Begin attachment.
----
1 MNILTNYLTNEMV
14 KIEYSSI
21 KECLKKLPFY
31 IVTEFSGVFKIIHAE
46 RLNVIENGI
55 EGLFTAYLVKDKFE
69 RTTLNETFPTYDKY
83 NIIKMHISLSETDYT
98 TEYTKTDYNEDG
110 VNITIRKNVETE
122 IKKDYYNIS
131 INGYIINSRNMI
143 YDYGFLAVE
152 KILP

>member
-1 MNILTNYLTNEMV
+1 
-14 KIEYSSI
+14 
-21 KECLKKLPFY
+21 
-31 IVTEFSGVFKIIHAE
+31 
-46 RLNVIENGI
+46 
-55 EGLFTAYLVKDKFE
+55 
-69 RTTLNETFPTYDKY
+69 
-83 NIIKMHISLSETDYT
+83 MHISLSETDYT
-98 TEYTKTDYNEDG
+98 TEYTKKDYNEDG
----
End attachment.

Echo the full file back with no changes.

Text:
1 MNILTNYLTNEMV
14 KIEYSSI
21 KECLKKLPFY
31 IVTEFSGVFKIIHAE
46 RLNVIENGI
55 EGLFTAYLVKDKFE
69 RTTLNETFPTYDKY
83 NIIKMHISLSETDYT
98 TEYTKTDYNEDG
110 VNITIRKNVETE
122 IKKDYYNIS
131 INGYIINSRNMI
143 YDYGFLAVE
152 KILP

>member
-1 MNILTNYLTNEMV
+1 
-14 KIEYSSI
+14 
-21 KECLKKLPFY
+21 
-31 IVTEFSGVFKIIHAE
+31 
-46 RLNVIENGI
+46 
-55 EGLFTAYLVKDKFE
+55 
-69 RTTLNETFPTYDKY
+69 
-83 NIIKMHISLSETDYT
+83 MHISLSETDYT
-98 TEYTKTDYNEDG
+98 TEYTKKDYNEDG